And we’re back! Chapters of the previous Hartnell series can be found here. Just scroll down until you find the “Designer Diaries” tab and hit that arrow.
Norman Hartnell created his first wedding gown in 1927 and it was all uphill from there. Weddings were a huge source of income for him, as he would not only design for the bride (who was more likely than not one of his former debutante clients), but also for the bridal party, the mother of the bride, the bride’s family members, and quite often the groom’s family as well. Most brides would also have him create their honeymoon wardrobes and trousseau, making him money hand over fist.
The dresses featured in this installment will range from 1927 through 1938, and are very good examples of the many embellishments and fine embroidery that his brand became known for. There are a lot of photos, so you should probably grab your favorite beverage and settle in. It’s going to be a while. LOL.
Henry’s sister, Lady Mary Thynne (who was a bridesmaid to Elizabeth Bowes-Lyon), was a great friend of Daphne’s, so when it was time for her wedding a month later to Lord Nunburnholme, she naturally commissioned Hartnell as well. The photo isn’t very good, but there is a video.
1927 was also the year he made the gown for the wedding of Barbara Cartland. Hartnell had made her presentation dress, so she naturally chose him to do her wedding gown. Although he didn’t design this one himself (that honor went to the bride), I included it here. The dress was made of white tulle, with frills of tulle forming the lower skirt and the lower part of the sleeves. The train was of white satin embossed with pale pink flowers and edged with ermine, which had been worn by her mother at her own wedding. The veil was of white tulle. Cartland would later say that her dress had been a disaster, due to her lack of design skills. Hartnell agreed.
Our next gown was declared, “The Wedding Dress of 1928”, even though it was never used in a wedding. There is a very long story behind it, but I’ll keep it short. This dress was donated to the London Museum in March of 1928, after it was used in a charity fashion show. It’s made out of pale pink satin and decorated with flowers outlined in clear glass bugle beads and silver metal thread. The center of each flower is a cabochon pearl that has been dyed pink. The dress has a dropped waist and a pale pink crepe de chine silk underslip, with two deep layers of netting attached to the hem. It also features ten metal weights suspended from strips of tape attached internally to the waistline, keeping everything smooth and sleek. The train is made of pink silk net.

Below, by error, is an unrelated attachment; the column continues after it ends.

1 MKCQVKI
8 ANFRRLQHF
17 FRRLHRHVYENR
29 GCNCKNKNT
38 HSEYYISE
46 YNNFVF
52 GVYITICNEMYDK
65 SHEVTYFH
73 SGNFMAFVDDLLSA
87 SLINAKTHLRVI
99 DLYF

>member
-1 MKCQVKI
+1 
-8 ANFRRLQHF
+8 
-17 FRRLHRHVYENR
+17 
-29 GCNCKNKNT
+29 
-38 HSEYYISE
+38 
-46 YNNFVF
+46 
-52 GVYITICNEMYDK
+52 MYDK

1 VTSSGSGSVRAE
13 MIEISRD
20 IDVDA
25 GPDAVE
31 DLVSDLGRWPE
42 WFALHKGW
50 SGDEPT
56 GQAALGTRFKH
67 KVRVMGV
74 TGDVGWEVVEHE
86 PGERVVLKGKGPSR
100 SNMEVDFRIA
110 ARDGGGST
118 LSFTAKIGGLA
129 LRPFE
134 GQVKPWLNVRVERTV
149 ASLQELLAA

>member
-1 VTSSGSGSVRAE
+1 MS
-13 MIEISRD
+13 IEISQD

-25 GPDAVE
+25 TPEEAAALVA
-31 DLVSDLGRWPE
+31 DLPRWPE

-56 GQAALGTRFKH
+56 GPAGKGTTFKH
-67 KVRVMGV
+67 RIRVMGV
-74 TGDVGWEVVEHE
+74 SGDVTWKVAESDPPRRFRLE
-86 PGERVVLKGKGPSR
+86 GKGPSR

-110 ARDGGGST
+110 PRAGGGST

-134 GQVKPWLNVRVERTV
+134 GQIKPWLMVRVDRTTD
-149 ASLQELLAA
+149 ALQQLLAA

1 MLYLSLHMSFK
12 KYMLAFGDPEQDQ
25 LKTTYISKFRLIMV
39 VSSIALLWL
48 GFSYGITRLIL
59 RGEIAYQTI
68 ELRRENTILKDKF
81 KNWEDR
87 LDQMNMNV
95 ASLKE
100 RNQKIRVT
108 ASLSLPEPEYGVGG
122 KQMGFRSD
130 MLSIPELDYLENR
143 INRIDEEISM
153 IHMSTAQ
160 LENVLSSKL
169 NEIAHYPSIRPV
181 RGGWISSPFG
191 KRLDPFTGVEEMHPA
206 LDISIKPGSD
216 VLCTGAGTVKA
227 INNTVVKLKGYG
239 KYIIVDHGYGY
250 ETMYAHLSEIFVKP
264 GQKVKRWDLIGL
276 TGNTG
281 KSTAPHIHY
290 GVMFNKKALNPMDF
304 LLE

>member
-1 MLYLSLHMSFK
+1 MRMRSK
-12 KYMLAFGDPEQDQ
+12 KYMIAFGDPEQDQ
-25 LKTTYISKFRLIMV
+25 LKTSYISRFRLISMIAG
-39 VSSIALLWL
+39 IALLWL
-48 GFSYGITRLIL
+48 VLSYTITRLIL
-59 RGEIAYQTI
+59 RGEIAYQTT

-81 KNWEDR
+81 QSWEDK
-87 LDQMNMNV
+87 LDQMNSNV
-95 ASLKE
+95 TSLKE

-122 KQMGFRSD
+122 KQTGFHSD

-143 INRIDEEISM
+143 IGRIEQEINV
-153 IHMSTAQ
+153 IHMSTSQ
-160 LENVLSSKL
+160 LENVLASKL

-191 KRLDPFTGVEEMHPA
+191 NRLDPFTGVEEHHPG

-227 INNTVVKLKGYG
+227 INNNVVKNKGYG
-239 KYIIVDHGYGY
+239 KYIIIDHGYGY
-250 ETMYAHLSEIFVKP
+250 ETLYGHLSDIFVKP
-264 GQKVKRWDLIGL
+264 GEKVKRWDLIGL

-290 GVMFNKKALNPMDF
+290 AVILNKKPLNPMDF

If you liked that gown, you’ll love this one. Hartnell created a dress almost identical to the one above, but this time it was for an actual wedding. The Bowes Museum has possession of this gown and describes it as follows: “Silk satin and silk net embroidered with silver lace, bugle beads and pearls. This is a romantic creation with deep medieval-style sleeves. The graduating design of flowers on the drop-waisted skirt is echoed in satin on the train.” Make sure to click through to see the entire dress.
Blogger Fiona from My Blogging London Life was kind enough to let me use some of her photos for this series, and these are the first set. She attended the “Hartnell to Amies” exhibit at The London Fashion Museum several years ago and took some fabulous photos. You really need to check out her blog. Lots of goodies! Here is Oonagh’s gown close up.
It’s not a great photo, but this is Maysie Gasque who was the Woolworth’s heiress. She married barrister John R. Robertson in 1930. Here is a link to a video of their wedding.
Although Hartnell was best known for his elaborate embroidery, this dress shows that he was just as comfortable fashioning simple designs as well. This gown was made in 1934 out of plain, unadorned white satin.
So what do you think? While the 20s gowns aren’t particular favorites of mine, the 30’s most certainly are, and all are truly works of art. It’s no wonder all of the young brides were hot on Hartnell’s trail! OH! One more thing. In the “gift that keeps on giving” department, I came across ANOTHER video having to do with the Gloucester wedding. THE GIFTS! Check ’em out! and be sure to comment on everything below.
Little Prince Harald, three-year-old son of Crown Princess Martha of Norway, is pictured above playing in the sand of his new home on Cape Cod, the estate of Frederic Schaefer, wealthy Pittsburgh socialite. His mother, Crown Princess Martha and his sisters, Princesses Astrid, seven, and Ragnhild, nine, are also there. September 10, 1940.